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Thursday, February 28, 2008

Shaviro Presents The Optimal Relationship Between Taxable Income and Financial Accounting Income Today at NYU

Daniel Shaviro (NYU) presents The Optimal Relationship Between Taxable Income and Financial Accounting Income at NYU today as part of its Colloquium Series on Tax Policy and Public Finance.  Here is the abstract:

The persistence of the book-tax gap, or excess of companies’ reported financial accounting income over their taxable income, suggests that accounting manipulation and tax sheltering remain significant problems, even in the aftermath of the “Enron era.” Some have therefore suggested making the United States a “one-book” country, in which the same income measure would be used for both purposes. This Article offers the first systematic exploration of the optimal relationship between the two income measures, based on the distinct purposes they serve and the significance of two distinct sets of incentive problems: those pertaining to corporate managers, and to the political decision-makers who make the rules.

Absent these incentive problems, the two ideal measures would differ, reflecting that allocating tax burdens is not the same exercise as informing investors. The incentive problems cut in favor of uniformity, however, by supporting the creation of a “Madisonian” offset between managers’ and politicians’ twin quests for high accounting income and low taxable income. But this offset has more promise as a device to constrain managers than politicians, given the difficulty of binding Congress and the existing partial insulation of accounting rules from direct political influence. In light of the political incentive issues, pure one-book and two-book approaches may both be inferior to partial conformity, such as that which would result from generally requiring a 50% adjustment by large, publicly traded companies of taxable income towards financial accounting income.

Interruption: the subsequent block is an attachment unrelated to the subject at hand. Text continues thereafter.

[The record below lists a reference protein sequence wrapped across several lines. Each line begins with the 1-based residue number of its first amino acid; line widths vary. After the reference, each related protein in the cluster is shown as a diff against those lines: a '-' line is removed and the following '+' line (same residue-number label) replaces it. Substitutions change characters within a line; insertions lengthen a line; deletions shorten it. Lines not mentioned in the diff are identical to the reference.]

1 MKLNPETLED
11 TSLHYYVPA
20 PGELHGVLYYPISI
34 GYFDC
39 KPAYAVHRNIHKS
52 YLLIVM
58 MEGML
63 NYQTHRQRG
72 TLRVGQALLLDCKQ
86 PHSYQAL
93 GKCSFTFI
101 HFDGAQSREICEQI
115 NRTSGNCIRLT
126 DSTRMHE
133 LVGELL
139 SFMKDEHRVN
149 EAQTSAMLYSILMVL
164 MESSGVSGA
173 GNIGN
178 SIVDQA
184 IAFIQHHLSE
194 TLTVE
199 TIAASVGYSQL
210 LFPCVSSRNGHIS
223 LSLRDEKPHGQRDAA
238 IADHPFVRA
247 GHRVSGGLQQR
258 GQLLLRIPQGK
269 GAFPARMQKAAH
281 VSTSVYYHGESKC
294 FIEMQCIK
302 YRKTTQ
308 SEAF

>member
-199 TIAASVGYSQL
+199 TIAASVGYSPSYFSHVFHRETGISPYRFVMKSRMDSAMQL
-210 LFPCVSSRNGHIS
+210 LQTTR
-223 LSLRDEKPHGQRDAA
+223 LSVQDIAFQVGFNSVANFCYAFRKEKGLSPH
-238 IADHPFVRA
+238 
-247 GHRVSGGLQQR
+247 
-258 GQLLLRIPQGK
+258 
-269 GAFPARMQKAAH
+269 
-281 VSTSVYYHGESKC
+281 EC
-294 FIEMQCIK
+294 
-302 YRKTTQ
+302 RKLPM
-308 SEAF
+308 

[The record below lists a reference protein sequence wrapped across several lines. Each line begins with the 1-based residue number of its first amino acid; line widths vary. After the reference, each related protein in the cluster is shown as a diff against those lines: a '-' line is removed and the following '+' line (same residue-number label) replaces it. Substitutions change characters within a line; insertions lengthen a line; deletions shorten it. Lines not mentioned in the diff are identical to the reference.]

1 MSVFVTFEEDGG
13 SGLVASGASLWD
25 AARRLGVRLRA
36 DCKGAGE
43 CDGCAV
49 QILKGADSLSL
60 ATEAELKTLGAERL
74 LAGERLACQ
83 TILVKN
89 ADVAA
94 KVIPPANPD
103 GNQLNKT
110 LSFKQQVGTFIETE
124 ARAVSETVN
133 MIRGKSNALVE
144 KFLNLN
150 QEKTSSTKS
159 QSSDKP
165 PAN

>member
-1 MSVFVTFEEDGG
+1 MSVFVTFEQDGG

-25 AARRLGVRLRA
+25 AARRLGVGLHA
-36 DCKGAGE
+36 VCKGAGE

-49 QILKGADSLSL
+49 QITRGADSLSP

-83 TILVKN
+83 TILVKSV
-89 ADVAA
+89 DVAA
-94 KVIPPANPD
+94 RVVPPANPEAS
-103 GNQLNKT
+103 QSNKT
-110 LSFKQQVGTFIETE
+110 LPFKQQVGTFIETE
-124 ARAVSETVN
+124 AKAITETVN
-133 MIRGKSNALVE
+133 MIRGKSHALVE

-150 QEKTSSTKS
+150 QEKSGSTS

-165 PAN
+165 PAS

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Comments

Very simply, Obama increases marginal rates for the poor and the rich, making it likely they will work less or cheat or simply turn to tax free income or deferred income. In all cases, revenues will decline. To raise revenue Obama will have to do what Clinton did: raise taxes on middle class, salaried people who cannot hide, defer, or otherwise avoid reporting income. If you think Bush raised your taxes, take your income and apply 1998 tax tables. Obama tells half americans vote for every benefit and pay nothing for it. The rich: 5% or 3% or 1%--who knows what it will be next: 10%, 20%, 30%--they will pay. someone else will pay. It's chicago politics: handing out jobs and cash for votes.

Posted by: steven berk | Nov 2, 2008 11:13:42 PM